Oh, dear God, my daughter has cleavage….
She’s only in the sixth grade!
No, no, no, no, no! This cannot be happening!! This is not possible!!
Oh, wait….. I forgot…. It is possible. It has happened before and it happened to me.
I was just hoping that my daughter could evade it a little while longer.
It happened to my mother, her Oma. It seems to be one of those genetic things.
(God knows I tried to keep it at bay with only organic, non-hormone laden, milk and eggs in the house. Maybe I wasn’t so diligent with the cheese? The yogurt? She prefers the Yoplait. Maybe that’s what did it?? We don’t eat meat, so that’s ruled out. I wring my hands.)
No, it’s definitely genetic. She’s inherited it now at the tender age of 12, same as myself: The genetic history of having people assuming you are older than you are at a young age; of being on the receiving end of hurtful, misunderstood, jealousy, even from those you consider good friends; of people forgetting that you have a face and a personality; of people suddenly seeming to believe you are deaf and blind; of some thinking that your IQ has suddenly been sucked out of your brain in order to accommodate the blood flow to your new extremities; of becoming horribly, uncomfortably, aware that your body now seems to have an effect – a most unwanted, unprepared for – effect on other people. Adults’ eyes widen and all males’ eyes descend involuntarily. Even your friends start making remarks. Clearly, they are uncomfortable, taken by surprise, with the emerging you. Just as you are. Clearly, they notice you – at an age that you really don’t like being noticed. Especially if you tend to be on the shy side.
You have to become more careful with what you wear and how you move. You need to develop a thicker skin and a warier mind. Hard things to do when you still consider yourself just a kid. When you are, in fact, just a kid.
All of this burst into vivid clarity for me yesterday as we were attending a school event her little brother was involved in. My friend, whose son is my son’s best friend and on his team, greeted my daughter and myself with, “Look how tall she’s gotten! I hardly recognized her – she’s grown so much!!”. “Grown so much” obviously code, I realized, for, “Oh, geez, she has boobs!” when my friend discreetly turned wide, sympathetic, eyes to me and slowly mouthed “WOW”. Her oldest, high-school-age son, a really good kid, as all her boys are, didn’t notice me catching his eyes being pulled to her chest as she sat on the ground in front of him. I glanced downward to see what he was nervously, fleetingly, looking at with suddenly flushed cheeks.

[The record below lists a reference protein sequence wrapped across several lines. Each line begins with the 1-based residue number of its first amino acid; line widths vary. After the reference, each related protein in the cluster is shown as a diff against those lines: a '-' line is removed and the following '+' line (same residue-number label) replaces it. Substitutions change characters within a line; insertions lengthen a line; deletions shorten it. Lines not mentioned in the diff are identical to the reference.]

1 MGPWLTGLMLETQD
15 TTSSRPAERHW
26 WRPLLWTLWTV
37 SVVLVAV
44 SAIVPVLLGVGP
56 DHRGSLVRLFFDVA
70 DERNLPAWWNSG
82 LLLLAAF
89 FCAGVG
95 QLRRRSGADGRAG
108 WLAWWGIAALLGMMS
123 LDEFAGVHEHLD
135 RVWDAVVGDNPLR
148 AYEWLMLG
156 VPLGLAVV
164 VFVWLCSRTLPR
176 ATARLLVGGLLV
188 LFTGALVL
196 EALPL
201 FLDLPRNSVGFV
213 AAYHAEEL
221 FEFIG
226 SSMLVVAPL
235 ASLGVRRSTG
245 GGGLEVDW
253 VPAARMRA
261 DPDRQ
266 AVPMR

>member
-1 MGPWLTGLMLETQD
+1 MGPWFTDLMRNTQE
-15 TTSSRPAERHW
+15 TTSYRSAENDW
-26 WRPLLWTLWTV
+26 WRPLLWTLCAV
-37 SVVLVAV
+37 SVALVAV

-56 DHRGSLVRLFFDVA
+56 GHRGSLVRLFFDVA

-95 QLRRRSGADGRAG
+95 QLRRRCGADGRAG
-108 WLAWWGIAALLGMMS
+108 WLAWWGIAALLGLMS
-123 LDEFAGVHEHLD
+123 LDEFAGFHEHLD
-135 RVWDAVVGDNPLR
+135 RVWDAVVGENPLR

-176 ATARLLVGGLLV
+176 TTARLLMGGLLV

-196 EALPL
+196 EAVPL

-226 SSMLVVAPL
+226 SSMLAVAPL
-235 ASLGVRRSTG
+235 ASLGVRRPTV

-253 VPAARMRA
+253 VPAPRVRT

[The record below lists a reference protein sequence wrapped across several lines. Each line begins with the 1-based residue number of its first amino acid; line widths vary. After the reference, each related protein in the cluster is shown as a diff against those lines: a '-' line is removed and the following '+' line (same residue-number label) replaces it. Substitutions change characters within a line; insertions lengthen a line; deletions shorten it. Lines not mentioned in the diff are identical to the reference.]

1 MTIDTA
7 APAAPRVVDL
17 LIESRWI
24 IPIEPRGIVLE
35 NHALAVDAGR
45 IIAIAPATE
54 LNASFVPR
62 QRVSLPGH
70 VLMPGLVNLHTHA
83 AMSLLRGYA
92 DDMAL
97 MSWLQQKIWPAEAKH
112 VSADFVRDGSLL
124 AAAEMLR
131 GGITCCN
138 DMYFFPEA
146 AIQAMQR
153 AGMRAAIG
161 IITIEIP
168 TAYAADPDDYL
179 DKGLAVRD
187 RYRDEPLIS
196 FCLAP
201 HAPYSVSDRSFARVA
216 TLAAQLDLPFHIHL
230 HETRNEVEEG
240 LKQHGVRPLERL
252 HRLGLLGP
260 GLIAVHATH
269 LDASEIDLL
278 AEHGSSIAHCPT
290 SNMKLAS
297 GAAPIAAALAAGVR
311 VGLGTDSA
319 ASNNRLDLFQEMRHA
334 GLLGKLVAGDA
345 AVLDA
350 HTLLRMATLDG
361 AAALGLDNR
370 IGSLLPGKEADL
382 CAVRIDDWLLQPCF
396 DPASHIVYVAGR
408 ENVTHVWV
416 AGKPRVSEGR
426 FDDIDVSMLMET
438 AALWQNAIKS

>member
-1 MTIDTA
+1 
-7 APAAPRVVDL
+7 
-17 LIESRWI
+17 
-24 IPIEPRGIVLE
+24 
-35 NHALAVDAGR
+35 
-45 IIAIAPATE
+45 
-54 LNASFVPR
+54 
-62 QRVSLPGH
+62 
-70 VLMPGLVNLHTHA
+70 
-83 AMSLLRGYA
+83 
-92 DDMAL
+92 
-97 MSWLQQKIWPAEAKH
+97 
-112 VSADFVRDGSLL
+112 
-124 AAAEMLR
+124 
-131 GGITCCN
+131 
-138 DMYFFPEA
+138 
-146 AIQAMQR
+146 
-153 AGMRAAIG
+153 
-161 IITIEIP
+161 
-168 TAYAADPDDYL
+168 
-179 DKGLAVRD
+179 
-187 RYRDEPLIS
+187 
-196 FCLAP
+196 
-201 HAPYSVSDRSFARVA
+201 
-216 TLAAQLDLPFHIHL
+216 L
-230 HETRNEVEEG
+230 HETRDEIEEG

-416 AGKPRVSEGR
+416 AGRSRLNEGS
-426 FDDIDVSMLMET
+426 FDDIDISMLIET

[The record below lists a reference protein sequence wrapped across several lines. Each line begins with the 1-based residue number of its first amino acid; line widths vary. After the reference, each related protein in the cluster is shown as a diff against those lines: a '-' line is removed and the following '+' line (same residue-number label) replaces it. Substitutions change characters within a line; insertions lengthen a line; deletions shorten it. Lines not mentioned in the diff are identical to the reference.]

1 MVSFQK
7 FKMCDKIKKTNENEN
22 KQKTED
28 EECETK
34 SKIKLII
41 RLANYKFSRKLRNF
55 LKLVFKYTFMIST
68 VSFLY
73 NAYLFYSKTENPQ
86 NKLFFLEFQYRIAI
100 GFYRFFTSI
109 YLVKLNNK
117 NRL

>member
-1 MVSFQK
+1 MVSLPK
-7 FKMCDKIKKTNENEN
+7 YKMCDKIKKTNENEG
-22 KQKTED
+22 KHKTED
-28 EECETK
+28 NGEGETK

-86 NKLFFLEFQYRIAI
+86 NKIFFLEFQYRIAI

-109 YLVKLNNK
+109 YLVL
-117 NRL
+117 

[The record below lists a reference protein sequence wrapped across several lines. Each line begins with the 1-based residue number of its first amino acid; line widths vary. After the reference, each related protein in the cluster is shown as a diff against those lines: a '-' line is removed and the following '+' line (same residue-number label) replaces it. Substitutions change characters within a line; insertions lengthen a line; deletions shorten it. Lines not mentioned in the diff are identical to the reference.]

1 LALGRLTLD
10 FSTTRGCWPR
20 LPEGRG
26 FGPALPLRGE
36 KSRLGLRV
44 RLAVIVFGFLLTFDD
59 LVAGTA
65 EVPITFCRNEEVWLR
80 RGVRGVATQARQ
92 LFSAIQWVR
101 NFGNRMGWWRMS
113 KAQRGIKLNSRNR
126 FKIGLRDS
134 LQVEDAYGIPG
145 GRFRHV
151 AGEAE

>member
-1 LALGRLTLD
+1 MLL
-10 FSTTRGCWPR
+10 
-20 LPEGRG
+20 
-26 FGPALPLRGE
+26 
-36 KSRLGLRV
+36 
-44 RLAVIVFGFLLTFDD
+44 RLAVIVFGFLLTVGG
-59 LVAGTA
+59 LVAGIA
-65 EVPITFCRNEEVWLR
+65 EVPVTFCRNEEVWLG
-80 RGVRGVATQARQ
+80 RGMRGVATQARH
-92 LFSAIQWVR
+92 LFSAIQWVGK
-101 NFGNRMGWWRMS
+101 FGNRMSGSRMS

Oh, heaven help me! The cleavage!! Distinct, unavoidable, cleavage. Cleavage that, unbeknownst to her, and somehow invisible until that moment to myself, was declaring itself like a debutante at a cotillion to which the general public was invited.
How I longed to be able to get her to sit up straighter, off the ground, in a chair against the wall, how I wished it would have been cold enough to have offered her a jacket to zip up to the neck. I knew that if I called attention to it, the effect it would have on her: Complete mortification. Tears.
I need to find a way to talk to her about this without eroding any confidence, any innocence, she has. Were she in high school I think this would be somewhat easier, but she just started middle school. She’s still more concerned with cute things like otters and puppies, with colored pencils and candy, with funny movies, braiding her hair, and getting good grades. She hates attention, even falsely-perceived attention. She’s pretty damn paranoid about attention, frankly. There’s those genes again.
How am I going to talk to her about making sure she’s covered up, about why that shirt is maybe a little too tight even though it feels comfortable, about why that neckline isn’t the best for her, about not accepting any boy’s random request to bend down and pick up a pencil for him, and also, about not agreeing to any jumping jack contests with anyone, especially when you are not in the gym but rather, the school cafeteria….About why the hell she has to start considering, now, at twelve, the lurking, insulting, scary, uncomfortable, unwanted, things that other people may be thinking without leaving her with a sense of shame about her body? Without leaving her with a hatred for her body? Without instilling a crippling sense of self that is incorrectly, unjustly, bound to her body?
How do I do that? Because it’s time….